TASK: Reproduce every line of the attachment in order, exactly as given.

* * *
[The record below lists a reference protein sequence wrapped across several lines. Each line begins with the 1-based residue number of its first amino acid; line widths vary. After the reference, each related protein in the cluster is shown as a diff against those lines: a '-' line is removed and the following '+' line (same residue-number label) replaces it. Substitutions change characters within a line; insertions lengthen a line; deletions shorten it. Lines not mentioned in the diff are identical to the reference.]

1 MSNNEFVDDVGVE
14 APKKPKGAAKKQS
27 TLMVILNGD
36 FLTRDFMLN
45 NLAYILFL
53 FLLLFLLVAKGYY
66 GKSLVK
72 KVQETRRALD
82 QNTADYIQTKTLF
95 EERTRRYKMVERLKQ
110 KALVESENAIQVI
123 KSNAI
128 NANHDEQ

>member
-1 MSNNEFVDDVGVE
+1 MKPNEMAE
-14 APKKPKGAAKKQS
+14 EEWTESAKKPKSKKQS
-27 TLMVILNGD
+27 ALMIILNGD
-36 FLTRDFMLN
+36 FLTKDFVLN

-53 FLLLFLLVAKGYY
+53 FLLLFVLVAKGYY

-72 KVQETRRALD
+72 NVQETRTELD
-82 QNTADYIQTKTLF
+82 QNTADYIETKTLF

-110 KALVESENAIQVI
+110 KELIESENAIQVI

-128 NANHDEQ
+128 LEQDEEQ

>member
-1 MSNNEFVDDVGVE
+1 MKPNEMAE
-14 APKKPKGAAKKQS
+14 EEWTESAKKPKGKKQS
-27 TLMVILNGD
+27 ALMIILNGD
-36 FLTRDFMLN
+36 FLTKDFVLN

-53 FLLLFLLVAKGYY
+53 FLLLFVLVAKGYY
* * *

[The record below lists a reference protein sequence wrapped across several lines. Each line begins with the 1-based residue number of its first amino acid; line widths vary. After the reference, each related protein in the cluster is shown as a diff against those lines: a '-' line is removed and the following '+' line (same residue-number label) replaces it. Substitutions change characters within a line; insertions lengthen a line; deletions shorten it. Lines not mentioned in the diff are identical to the reference.]

1 MSNNEFVDDVGVE
14 APKKPKGAAKKQS
27 TLMVILNGD
36 FLTRDFMLN
45 NLAYILFL
53 FLLLFLLVAKGYY
66 GKSLVK
72 KVQETRRALD
82 QNTADYIQTKTLF
95 EERTRRYKMVERLKQ
110 KALVESENAIQVI
123 KSNAI
128 NANHDEQ

>member
-1 MSNNEFVDDVGVE
+1 MKPNEMAE
-14 APKKPKGAAKKQS
+14 EEWTESAKKPKSKKQS
-27 TLMVILNGD
+27 ALMIILNGD
-36 FLTRDFMLN
+36 FLTKDFVLN

-53 FLLLFLLVAKGYY
+53 FLLLFVLVAKGYY

-72 KVQETRRALD
+72 NVQETRTELD
-82 QNTADYIQTKTLF
+82 QNTADYIETKTLF

-110 KALVESENAIQVI
+110 KELIESENAIQVI

-128 NANHDEQ
+128 LEQDEEQ

>member
-1 MSNNEFVDDVGVE
+1 MKPNEMAE
-14 APKKPKGAAKKQS
+14 EEWTESAKKPKGKKQS
-27 TLMVILNGD
+27 ALMIILNGD
-36 FLTRDFMLN
+36 FLTKDFVLN

-53 FLLLFLLVAKGYY
+53 FLLLFVLVAKGYY